As a native Floridian with roots deeply embedded in Cuban heritage, my journey has been painted with vibrant hues of family, tradition, and of course, the aroma of sumptuous Cuban cuisine. Growing up in Miami, Florida, every week was punctuated with the scents wafting from the family kitchen, a testament to the love of food deeply entrenched in our culture.
For my family, food wasn’t merely sustenance; it was the cornerstone of our identity, an expression of our Cuban heritage that bridged the gap between generations. The echoes of laughter and chatter during our weekly family gatherings echoed the sentiment that the kitchen was truly the heart of our home, the place where stories were shared and traditions were upheld.
However, it was during the festive holiday our culinary legacy would truly shine. With a touch of nostalgia, I reminisce about the spectacular holiday events that would unfold at my aunt and uncle’s home. From Noche Buena to Navidad the air would fill with the fragrant spices of traditional roast pork with all the fixings: rice, black beans, warm Cuban bread, and flan for dessert. But it was during those special Sundays throughout the year that my aunt would delight us with her famous, Arroz con Pollo, a recipe that was handed down to me from my aunt before she passed away in 2018.
As 1 of 10 siblings, my father’s side of the family was the largest, most festive, and definitely the loudest side of the family. Filled with old stories of the days in Cuba, practical jokes, and lots of food. Reflecting on the mid-1960’s, I delve into the journey of my parents as they transitioned from their homeland, Cuba, to the United States, specifically, Miami, Florida. Their resilience and determination to preserve our cultural heritage shaped my understanding of the significance of our traditions. Through their stories, I gained a profound appreciation for the roots that anchored me, firmly connecting me to the vibrant tapestry of Cuban history and culture.
In Cuban tradition, every event, celebration, and milestones were marked by the joy of food. Birthdays were adorned with sweet pastries and delectable treats. From celebrations to those simple Sunday gatherings, food was more than a dish; it was an expression of love, an embodiment of shared values, and a tribute to the unity of our Cuban spirit for us first generation American kids gathered around the dinner table with our immigrant parents, grandparents, aunts, and uncles.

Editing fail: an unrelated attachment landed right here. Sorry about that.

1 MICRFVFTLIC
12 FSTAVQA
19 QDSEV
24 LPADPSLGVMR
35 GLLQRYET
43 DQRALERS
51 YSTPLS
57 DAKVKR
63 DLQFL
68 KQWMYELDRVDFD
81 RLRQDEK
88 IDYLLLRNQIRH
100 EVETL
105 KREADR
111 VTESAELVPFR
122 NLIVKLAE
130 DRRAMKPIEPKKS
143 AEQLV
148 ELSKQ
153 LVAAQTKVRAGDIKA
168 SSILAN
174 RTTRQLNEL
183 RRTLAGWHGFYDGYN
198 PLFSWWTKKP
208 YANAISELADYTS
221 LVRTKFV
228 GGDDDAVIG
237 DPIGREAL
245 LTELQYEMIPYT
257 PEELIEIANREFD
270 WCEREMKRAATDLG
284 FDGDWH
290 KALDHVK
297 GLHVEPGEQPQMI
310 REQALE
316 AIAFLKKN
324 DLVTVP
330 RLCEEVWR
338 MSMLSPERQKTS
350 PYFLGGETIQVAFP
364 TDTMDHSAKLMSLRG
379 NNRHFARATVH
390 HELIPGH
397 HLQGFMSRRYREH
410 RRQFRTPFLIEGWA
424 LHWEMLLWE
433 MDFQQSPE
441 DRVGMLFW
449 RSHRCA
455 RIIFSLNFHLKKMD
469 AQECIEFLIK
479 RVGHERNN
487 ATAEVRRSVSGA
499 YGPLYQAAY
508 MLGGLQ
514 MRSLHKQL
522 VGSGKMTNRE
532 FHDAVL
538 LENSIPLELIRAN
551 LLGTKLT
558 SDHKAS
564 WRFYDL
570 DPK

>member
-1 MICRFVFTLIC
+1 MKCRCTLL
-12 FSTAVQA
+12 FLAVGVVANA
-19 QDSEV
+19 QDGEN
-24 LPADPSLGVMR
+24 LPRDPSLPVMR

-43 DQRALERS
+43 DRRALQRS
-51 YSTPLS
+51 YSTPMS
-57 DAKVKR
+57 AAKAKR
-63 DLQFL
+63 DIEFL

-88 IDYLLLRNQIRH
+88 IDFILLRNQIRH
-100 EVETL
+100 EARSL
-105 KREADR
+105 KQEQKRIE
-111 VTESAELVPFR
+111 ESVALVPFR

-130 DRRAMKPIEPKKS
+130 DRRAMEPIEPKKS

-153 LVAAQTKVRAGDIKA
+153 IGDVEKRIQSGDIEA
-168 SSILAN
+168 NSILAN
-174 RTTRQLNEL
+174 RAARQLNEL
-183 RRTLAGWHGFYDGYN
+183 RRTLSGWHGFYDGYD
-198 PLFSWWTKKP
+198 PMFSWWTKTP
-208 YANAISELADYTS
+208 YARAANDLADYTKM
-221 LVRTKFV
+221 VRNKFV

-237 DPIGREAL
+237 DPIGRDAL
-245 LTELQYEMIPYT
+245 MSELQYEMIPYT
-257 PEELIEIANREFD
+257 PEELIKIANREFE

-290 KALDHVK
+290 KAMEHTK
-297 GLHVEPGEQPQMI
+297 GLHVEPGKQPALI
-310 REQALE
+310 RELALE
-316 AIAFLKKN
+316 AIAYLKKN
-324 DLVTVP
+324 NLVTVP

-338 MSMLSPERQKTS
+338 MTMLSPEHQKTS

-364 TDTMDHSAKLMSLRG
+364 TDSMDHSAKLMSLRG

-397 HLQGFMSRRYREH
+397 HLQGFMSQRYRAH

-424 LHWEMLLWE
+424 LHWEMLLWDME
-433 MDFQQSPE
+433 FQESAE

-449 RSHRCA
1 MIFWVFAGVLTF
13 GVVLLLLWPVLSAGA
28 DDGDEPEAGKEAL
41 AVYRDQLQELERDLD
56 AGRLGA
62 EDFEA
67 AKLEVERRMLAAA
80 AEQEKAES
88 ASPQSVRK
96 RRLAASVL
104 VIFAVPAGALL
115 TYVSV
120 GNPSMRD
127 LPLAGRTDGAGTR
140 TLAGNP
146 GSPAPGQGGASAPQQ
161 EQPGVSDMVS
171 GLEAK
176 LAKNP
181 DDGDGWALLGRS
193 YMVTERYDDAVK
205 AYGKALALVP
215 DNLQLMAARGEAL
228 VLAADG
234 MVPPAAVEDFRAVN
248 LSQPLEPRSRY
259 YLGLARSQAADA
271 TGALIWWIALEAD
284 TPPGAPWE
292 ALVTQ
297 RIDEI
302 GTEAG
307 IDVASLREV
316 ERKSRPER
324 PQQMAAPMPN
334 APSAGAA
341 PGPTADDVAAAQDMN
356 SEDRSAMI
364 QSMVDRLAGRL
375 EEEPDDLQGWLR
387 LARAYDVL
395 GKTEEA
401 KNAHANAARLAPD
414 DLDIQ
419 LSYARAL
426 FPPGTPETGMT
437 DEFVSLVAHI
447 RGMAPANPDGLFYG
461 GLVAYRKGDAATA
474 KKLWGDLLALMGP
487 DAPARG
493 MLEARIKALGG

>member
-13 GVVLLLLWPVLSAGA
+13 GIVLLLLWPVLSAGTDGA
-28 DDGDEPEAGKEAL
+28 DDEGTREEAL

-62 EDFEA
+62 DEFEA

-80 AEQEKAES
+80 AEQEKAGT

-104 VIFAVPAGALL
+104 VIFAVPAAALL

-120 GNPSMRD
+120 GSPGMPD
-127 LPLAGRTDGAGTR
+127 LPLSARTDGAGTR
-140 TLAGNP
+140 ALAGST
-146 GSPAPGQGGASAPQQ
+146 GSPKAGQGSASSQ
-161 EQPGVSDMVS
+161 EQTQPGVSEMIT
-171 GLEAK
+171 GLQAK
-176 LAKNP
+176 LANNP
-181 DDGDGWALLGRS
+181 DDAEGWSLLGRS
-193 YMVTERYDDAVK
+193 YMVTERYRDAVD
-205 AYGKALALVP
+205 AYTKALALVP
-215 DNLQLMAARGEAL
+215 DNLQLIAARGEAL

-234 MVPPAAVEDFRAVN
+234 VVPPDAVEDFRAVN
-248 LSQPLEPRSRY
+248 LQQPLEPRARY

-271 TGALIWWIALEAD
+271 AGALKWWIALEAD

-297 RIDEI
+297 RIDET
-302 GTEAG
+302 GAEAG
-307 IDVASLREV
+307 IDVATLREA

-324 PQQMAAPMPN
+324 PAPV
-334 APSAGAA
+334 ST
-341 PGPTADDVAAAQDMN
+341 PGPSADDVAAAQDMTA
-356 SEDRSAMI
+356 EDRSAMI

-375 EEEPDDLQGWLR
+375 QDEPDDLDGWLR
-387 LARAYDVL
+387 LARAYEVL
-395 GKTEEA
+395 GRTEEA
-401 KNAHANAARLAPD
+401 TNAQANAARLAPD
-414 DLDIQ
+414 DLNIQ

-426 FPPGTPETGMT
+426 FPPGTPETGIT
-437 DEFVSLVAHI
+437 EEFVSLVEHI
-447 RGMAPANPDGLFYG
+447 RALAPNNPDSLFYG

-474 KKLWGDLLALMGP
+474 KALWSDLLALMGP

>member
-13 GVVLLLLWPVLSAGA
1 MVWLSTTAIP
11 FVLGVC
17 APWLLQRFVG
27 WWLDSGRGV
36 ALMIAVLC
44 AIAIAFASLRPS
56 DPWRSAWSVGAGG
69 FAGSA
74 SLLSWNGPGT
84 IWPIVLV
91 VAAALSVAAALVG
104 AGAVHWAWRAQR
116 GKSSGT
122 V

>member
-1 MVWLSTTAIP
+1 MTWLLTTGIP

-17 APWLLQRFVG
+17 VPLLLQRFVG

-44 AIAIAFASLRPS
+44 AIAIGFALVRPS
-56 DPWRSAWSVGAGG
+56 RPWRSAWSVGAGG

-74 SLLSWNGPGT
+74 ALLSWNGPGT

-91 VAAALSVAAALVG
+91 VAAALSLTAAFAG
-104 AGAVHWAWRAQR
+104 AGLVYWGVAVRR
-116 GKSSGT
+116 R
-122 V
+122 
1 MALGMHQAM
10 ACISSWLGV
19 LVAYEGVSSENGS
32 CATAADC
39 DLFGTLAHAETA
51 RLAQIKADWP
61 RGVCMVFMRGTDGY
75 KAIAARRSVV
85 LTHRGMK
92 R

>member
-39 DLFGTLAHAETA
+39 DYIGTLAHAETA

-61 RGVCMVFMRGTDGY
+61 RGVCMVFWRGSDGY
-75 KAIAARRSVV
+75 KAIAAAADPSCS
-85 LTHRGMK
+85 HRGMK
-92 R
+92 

In essence, my story is a testament to the enduring legacy of Hispanic heritage, passed down through the generations and etched in the recipes that graced our dinner tables. Through these fond memories and the savory flavors that continue to dance on my palate, I have come to understand that our love for food isn’t merely about sustenance – it’s about preserving the rich tapestry of our culture and keeping the flames of tradition alive.
Carrying on this tradition, I am delighted to share my late aunt’s cherished Arroz con Pollo recipe, a culinary masterpiece that continues to evoke the warmth of our heritage. Here’s how to recreate this family favorite.
- 3 cups of Valencia Rice (or) Long grain white rice if you can’t find Valencia
- 3 cups of water
- 4 chicken thighs (skin on for cooking, remove before serving)
- 1 medium onion, chopped
- 1 green pepper, chopped
- 3 garlic cloves, minced
- Splash of olive oil
- 8 oz Hunts tomato sauce
- 2 Knorr chicken bouillon cubes
- 1 package of Sazon Goya with Azafran (Saffron)
- 8 oz of corn (frozen or canned)
- Goya jarred fancy red pimentos
- Splash of dry cooking wine (Vino Seco)
- Pinch of oregano
- Pinch of cumin
- Salt & Pepper to taste
- 1 can of beer
In a large casserole add the onion, green pepper, garlic and olive oil. Add a pinch of cumin and oregano but not too much as it will overpower the dish. Once the onion/pepper/garlic mixed have cooked down, add the chicken thighs until browned.
Then add in:
- 3 cups of rice
- 3 cups of water
- 2 cubes of Knorr chicken bouillon
- 8 oz. of Hunts tomato sauce
- 1 package of Sazon Goya with Azafran (Safron)
- 1 8 oz. can of corn
- ¼ cup of dry cooking wine
- Salt and Pepper to taste
- ½ jar Red Pimentos cut up in strips
Cook on Stovetop on Medium-High Heat for 20 minutes (monitor and stir so it does not stick)
Cover casserole with foil and move to oven – bake at 350 degrees for a total of 30 minutes*
*At the 15 minute mark, add the entire can of beer and the remaining pimentos as a garnish.
Remove skin on chicken thighs before serving and enjoy!